A lot of the educational chat in recent weeks, in the media and in the staffroom, has been about a certain type of school disciplinary regime. The kind of regime where, if the allegations are to be believed, students are kept in line by a dehumanising set of procedures that would have looked extreme even back in the 1970s. The Secret Supply Teacher writes in Tes.
While I’m sure that most people who read about a school that purposefully humiliates pupils would be horrified, it does raise the perennial issue of how we should get the best from our students.
Proponents of the more disciplinarian methods will maintain that many students benefit from the firm hand and the iron rod (back when I was at school there were rumours that our head had an actual iron rod he would use on the worst kids…).
On the flip-side are those who suggest children require something more flexible and collegiate to help them learn. Part of the problem is the students themselves rarely get to make that choice and once you’re in one system there’s not much wiggle room. If a student finds themselves in a school where the model of discipline doesn’t suit them, there are inevitably problems for all concerned.
A few weeks ago I spent the day in a school that seemed to have made the decision to move from one approach to another. This school had started the term with a new whole-school strategy that leaned decidedly towards the military end of the spectrum, and while it was by no means as extreme as some of the schools in stories that have been circulating recently, it clearly aimed to introduce a markedly stricter way of working. As an outsider, it was fascinating to witness the response of staff and students to this regime change.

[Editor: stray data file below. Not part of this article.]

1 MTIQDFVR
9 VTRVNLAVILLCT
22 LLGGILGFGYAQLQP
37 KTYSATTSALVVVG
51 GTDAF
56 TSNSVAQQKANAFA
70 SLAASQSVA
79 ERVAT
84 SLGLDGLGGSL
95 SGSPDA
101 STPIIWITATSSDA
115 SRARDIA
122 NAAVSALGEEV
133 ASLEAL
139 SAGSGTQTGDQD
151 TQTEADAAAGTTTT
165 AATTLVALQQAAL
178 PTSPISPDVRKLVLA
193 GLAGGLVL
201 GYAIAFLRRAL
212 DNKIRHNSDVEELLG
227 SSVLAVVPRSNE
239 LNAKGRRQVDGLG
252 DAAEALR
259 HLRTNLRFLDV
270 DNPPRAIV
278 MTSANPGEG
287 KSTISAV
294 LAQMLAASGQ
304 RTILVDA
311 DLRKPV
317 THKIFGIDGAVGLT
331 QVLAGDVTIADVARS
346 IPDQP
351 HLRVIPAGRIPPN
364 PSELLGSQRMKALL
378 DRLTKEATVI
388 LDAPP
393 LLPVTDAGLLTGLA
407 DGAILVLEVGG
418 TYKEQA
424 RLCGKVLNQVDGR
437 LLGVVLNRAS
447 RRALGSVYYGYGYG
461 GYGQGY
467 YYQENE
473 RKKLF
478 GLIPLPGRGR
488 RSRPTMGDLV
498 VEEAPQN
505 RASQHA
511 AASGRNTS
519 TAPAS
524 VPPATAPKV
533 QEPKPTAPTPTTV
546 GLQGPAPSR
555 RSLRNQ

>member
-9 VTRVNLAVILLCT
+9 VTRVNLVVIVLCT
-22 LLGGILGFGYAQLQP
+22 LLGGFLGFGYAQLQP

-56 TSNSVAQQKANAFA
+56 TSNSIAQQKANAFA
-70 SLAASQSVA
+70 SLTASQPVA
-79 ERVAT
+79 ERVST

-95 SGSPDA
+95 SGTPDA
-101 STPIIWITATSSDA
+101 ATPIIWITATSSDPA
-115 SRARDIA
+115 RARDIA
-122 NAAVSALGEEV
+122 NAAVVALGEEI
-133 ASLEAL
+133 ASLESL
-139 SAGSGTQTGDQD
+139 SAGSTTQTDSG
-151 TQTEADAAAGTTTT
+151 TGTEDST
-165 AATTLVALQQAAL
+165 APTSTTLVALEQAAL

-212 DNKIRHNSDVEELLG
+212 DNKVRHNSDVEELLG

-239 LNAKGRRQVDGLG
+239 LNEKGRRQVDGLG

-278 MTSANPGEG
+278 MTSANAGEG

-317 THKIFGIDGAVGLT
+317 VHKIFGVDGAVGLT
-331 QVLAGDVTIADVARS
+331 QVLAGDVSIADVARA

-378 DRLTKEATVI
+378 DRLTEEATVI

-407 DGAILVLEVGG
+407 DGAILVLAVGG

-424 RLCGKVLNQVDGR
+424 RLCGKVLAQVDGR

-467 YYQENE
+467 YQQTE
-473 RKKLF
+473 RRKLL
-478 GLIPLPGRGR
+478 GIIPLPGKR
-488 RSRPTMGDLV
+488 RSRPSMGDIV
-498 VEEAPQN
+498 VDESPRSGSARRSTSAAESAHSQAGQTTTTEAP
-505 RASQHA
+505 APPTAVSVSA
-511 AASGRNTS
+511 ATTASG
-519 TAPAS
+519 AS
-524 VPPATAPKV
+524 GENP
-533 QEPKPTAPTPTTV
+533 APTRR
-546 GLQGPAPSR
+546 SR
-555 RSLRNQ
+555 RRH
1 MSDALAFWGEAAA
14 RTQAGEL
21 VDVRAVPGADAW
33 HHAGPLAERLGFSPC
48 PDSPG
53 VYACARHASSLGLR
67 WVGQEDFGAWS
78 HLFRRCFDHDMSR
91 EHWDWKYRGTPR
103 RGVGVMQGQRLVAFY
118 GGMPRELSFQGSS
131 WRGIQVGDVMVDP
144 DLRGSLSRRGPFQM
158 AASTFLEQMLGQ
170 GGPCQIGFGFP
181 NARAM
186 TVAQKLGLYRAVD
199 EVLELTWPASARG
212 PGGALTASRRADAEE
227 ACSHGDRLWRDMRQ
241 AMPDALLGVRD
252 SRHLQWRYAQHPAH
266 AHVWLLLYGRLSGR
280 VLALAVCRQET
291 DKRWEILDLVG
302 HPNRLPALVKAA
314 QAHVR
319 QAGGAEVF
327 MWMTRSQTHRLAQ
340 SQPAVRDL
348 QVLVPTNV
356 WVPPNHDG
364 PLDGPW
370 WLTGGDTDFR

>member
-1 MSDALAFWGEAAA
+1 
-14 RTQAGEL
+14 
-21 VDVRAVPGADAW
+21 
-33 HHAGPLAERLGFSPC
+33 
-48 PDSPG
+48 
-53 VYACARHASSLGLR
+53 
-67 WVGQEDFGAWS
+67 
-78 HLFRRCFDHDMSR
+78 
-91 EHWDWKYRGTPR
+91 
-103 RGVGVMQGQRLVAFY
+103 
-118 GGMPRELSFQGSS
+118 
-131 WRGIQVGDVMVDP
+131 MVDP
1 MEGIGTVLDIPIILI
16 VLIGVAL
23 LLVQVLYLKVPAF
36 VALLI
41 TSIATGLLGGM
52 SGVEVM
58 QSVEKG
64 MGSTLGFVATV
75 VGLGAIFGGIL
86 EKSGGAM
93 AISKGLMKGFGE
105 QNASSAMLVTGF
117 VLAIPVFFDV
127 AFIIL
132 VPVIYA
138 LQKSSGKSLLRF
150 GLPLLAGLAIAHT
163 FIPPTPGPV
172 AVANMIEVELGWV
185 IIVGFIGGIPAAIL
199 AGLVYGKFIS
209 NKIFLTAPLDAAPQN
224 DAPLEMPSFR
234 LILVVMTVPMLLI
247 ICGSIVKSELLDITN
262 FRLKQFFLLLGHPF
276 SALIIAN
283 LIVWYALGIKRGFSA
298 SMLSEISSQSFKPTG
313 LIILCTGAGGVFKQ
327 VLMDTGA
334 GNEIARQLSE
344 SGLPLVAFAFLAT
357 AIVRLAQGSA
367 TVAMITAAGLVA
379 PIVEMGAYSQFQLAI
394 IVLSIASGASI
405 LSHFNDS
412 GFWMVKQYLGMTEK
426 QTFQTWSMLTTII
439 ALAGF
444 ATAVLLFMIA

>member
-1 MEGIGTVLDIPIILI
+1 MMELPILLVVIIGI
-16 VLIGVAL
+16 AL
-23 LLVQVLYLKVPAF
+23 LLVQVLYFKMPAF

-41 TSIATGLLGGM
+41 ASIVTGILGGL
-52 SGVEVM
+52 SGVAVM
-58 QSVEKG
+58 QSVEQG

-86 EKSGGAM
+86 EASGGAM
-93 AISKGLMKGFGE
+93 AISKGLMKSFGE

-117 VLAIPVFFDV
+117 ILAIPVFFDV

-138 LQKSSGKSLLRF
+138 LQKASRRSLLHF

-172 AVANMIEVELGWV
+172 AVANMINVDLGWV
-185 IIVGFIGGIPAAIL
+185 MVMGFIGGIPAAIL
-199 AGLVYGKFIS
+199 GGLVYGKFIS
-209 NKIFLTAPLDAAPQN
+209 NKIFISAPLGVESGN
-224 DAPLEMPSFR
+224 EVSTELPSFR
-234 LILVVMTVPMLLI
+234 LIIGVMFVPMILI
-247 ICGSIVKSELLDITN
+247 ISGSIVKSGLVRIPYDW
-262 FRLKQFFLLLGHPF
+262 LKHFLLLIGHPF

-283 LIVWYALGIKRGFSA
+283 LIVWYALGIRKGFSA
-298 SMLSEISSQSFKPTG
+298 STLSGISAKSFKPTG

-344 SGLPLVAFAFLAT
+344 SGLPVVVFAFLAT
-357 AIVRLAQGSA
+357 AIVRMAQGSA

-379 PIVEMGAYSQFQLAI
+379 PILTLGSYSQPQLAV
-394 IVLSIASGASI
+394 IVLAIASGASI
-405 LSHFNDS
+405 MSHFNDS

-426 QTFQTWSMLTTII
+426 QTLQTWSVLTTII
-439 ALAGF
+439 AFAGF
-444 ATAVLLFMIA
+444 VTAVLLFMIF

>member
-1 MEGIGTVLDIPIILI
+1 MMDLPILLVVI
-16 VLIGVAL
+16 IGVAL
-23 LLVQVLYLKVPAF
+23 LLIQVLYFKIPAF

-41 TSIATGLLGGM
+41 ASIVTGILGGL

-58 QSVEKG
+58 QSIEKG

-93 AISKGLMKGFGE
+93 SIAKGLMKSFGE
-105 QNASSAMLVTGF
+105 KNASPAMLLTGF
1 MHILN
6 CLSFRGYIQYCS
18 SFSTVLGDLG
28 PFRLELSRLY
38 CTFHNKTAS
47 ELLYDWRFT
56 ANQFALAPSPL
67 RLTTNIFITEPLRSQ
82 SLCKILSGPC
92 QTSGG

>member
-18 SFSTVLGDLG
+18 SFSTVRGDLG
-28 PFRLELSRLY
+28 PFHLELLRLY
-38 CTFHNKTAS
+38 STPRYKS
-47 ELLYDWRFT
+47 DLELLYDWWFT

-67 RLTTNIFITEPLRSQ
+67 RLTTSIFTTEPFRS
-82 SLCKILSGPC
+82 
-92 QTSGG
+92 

The list of prohibited student behaviours was just as one might expect and included anything that might possibly detract from learning: talking, fiddling with anything not relevant to the work, fidgeting and so on were banned. The procedure for failing to adhere to the rules was simple too: two warnings followed by immediate removal from the lesson.
In theory this looked fine. The reality was somewhat more complex.
Things in my first lesson started well, but it didn’t take long for the subversion to begin. For about a dozen students, the entire focus of the lesson soon became how to rub right up against the rules without quite crossing the line. A good example of this is the cough or sneeze, which the smart kids know is hard to punish. It wasn’t long before the room sounded like we were in the middle of the flu pandemic of 1918. There was humming and whistling, toilet requests aplenty, and a lot of stationery items being borrowed with unwarranted fanfare and enthusiasm. If these students had put as much effort into their work as they did into messing with the system, they’d all be heading for top grades. As it was, the atmosphere was tense and combative.
Read how the supply teacher got on ‘Treat pupils like humans and they’ll behave’
Please tell us your thoughts in comments or via Twitter ~ Tamsin
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